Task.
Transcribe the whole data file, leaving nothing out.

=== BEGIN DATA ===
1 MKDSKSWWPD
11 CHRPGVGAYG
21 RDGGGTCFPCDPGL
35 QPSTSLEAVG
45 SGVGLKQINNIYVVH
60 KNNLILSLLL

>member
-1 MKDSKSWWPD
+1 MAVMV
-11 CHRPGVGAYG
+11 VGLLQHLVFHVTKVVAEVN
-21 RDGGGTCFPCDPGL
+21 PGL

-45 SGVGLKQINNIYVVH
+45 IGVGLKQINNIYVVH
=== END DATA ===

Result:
1 MKDSKSWWPD
11 CHRPGVGAYG
21 RDGGGTCFPCDPGL
35 QPSTSLEAVG
45 SGVGLKQINNIYVVH
60 KNNLILSLLL

>member
-1 MKDSKSWWPD
+1 MAVMV
-11 CHRPGVGAYG
+11 VGLLQHLVFHVTKVVAEVN
-21 RDGGGTCFPCDPGL
+21 PGL

-45 SGVGLKQINNIYVVH
+45 IGVGLKQINNIYVVH